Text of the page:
Pollen emissions are not man-made and hence cannot be reduced by Member States action. That was the Commission’s reply to a question on facilitating real-time pollen monitoring in the EU, asked by the Italian MEP Andrea Zanoni earlier this year. While pollen might not be directly produced by humans, pollen emissions are very much affected by human activities. Therefore, EFA (the European Federation of Allergy and Airways Diseases Patients Associations), EAACI (the European Academy of Allergy and Clinical Immunology) and ERS (the European Respiratory Society) do not agree with this position.
“There is an abundance of evidence that human activities are affecting pollen production and actually worsening the situation of people with allergy. The Commission should thus include real-time pollen monitoring in the Clear Air for Europe Programme and secure the funding of pollen monitoring activities, because it is a matter of public health,” Breda Flood, the President of EFA said.
The production of pollen is directly affected by air pollution resulting from human activity and by planting of unsuitable plants (birch trees, olive trees, oilseed rapes etc.) in immediate vicinity of people’s homes. Since various allergies triggered and aggravated by airborne allergenic pollen affect more than 24% adults and up to 40% children in Europe, it is high time for the European authorities to reconsider their position and step up to protect and inform allergic people in Europe.
According to recent studies, air pollution is significantly worsening pollen’s aggression. Because of higher concentrations of carbon dioxide (CO2) in the air, plants grow faster, produce more fruits and consequently bring more misery to people with allergy. Moreover, plants stressed by air pollution produce more aggressive pollen grains because the content of proteins causing allergic reactions increases. The REVIHAAP report confirms that other pollutants may worsen allergies as well. Co-exposure to grass pollen and small particles (PM) leads to stronger allergic responses and exposure to sulphur dioxide (SO2) and nitrogen dioxide (NO2) can exacerbate pollen allergy and enhance lung inflammation.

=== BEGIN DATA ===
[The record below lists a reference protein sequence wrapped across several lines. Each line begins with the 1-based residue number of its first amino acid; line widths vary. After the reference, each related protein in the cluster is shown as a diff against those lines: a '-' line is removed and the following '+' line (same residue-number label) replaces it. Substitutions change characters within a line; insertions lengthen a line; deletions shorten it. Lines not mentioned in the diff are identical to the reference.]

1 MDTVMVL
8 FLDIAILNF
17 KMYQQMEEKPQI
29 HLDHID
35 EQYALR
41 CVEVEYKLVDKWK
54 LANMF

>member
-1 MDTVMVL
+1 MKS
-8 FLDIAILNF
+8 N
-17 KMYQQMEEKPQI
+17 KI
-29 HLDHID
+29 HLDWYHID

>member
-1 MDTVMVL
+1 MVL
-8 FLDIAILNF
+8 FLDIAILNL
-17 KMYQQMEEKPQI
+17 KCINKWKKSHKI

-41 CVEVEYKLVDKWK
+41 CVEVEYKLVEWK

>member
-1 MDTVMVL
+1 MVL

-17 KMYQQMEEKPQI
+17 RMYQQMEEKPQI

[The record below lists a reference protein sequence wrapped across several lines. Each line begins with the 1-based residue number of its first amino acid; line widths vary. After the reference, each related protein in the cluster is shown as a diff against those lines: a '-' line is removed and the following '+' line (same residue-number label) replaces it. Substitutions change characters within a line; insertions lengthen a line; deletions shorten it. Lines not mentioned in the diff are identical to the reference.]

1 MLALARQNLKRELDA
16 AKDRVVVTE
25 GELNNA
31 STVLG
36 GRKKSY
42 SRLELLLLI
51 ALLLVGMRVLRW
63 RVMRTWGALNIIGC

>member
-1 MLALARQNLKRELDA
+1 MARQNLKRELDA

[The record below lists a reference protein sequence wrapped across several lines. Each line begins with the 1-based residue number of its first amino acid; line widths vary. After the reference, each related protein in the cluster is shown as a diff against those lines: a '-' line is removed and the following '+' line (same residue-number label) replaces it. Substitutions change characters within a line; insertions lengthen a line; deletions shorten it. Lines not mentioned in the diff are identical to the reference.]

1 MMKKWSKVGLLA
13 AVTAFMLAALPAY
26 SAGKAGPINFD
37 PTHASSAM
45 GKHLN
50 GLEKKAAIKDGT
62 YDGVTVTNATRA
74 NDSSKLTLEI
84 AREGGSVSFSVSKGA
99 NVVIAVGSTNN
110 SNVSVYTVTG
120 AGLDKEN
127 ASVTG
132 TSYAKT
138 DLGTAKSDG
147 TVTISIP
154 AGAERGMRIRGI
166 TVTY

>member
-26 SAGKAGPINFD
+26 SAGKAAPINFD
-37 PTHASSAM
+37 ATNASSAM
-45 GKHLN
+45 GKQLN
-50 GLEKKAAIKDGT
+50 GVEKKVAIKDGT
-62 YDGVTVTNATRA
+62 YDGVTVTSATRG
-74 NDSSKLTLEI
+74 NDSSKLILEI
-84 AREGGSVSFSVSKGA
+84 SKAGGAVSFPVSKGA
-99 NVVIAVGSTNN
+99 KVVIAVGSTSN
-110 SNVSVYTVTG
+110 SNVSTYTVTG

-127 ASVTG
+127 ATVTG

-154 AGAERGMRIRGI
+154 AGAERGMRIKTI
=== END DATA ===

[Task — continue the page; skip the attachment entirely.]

The production of allergenic pollen is also very much affected by planting of highly allergenic trees and plants close to people’s houses. Let us take a birch tree as an example. Approximately 25% people with hay fever are allergic to birch tree pollen, yet you can see birch trees planted in many cities in central and northern Europe. Similar phenomena are observed in the case of other trees, such as alnus, corylus, cypress etc. In addition, many new or non-indigenous allergenic species of plants were not “brought to Europe on wings of birds” but by humans. A notorious example is ragweed which is spreading across Europe and is highly allergenic. Also large monocultures of certain cultivated plants (spruce, olive trees, oilseed rape etc.) contribute to aggravation of allergies.